22. St. Olaf College
St. Olaf College, located in Northfield, Minnesota, offers students a unique Great Books program called the “Conversation.” These programs are interdisciplinary, team-taught explorations that take students on five distinct intellectual journeys through influential texts and ideas that have shaped our thought today through careful listening and persuasive argument. These programs vary in focus and scope, from the origins and development of Western Civilization, to the formation and ideals of America’s national culture, the exploration of environmental issues, and the rich history of Asian culture. In addition to an excellent education, St. Olaf students have ample opportunities to participate in the arts; each year St. Olaf puts on a world renowned Christmas Festival, along with much other music, theater, and dance productions.
21. Mercer University
The philosophy of the Great Books program at Mercer University is as follows, “the great books that are read, discussed, and written about in the program are among the most important books of the Western tradition. They record the inventions of the human imagination, the discoveries of the human intellect, and the inquiry that gave rise to and shaped them…These books continue to illuminate the human condition in ways that engage our minds, hearts, and spirits.” This sums up Mercer’s Great Books program. Students enrolled in this educational endeavor take eight courses that serve as one of the general education tracks in the College of Liberal Arts. Mercer University is a private university that was established in 1833; it is located in Macon, Georgia.
20. Central Washington University
The motto of William O. Douglas Honors College is sapere aude, or “dare to be wise.” Central Washington University is home to this unique Honors College that provides an enriched program of studies in the arts, humanities, and natural and social sciences, by developing their skills in reading, writing, critical thinking, and public speaking. The program is built based on four pillars: undergraduate research, leadership, critical inquiry, and civic engagement. Students benefit from small class size based on inquiry and dialog while discussing the great ideas. The college is named for U. S. Supreme Court Justice William O. Douglas, who was a native of the central Washington city of Yakima. He retired from the Supreme Court in 1975 after serving for 37 years, longer than any other Justice in history; the Honors College desires their students to follow his example by pursuing intellectual breadth, academic curiosity, and the application of scholarship to pressing social issues.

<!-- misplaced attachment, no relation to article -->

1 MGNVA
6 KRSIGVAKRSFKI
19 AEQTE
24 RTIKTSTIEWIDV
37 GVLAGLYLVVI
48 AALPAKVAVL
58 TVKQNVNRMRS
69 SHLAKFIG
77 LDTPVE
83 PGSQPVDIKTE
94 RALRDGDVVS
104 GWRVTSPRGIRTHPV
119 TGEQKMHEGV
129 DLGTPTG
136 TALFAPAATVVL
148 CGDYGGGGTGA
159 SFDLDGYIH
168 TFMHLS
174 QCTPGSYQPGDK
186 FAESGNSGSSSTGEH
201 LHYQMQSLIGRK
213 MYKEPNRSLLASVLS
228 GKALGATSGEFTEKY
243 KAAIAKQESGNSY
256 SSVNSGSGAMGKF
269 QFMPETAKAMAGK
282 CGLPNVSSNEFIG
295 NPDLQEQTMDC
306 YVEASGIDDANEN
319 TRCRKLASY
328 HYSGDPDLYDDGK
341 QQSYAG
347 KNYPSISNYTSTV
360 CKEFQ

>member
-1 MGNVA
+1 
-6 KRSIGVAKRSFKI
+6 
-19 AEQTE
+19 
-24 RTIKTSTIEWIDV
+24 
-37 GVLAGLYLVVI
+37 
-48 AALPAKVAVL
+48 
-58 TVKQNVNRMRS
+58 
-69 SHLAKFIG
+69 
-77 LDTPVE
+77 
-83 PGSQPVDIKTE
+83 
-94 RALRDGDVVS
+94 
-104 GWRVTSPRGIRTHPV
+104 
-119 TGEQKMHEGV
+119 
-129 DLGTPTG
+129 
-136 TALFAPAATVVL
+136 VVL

19. Benedictine College
Benedictine College launched its Great Books Program in academic year 2014-15 and is an option for students who want to fulfill general education requirements in a more liberal arts format. This program revolves around a Great Books sequence over four years which will take students through the development of human thought during the Ancient World, the Middle Ages, the Renaissance, and the Modern Age. Great Books students will be encouraged to spend a semester in Florence, Italy, where they will be introduced to the cultural richness of the west. Though the Great Books Program is new, Benedictine College was founded in 1858 by two Benedictine monks and six students. It is located on the west bank of the Missouri River in the historic city of Atchison, Kansas. There are now nearly 2000 students at Benedictine and students benefit from a 15:1 student/faculty ratio.
18. University of San Francisco – St. Ignatius Institute
Students at the University of San Francisco can join the St. Ignatius Institute, a core living/learning community that is distinctively Jesuit. St. Ignatius Institute students will enjoy a Great Books education, complete with smaller seminar-style classes, study abroad opportunities, a focus on service, and rigorous academics. Graduates will be ready to face the challenges of our world today with a well-rounded liberal arts education. University of San Francisco core requirements are met by taking classes in Ancient Greek and Roman Literature and Culture, Modern Literature, Ancient Philosophy, Western Heritage, Sacred Scripture, Catholic Thought, Music and Art, and Ethical Theory and Practice. As students explore these difficult subjects, they will be working alongside peers and faculty who are ready to enter into challenging discussion while wrestling with the same issues. Located in the charming city of San Francisco, the St. Ignatius Institute offers an excellent education in an exciting place to live.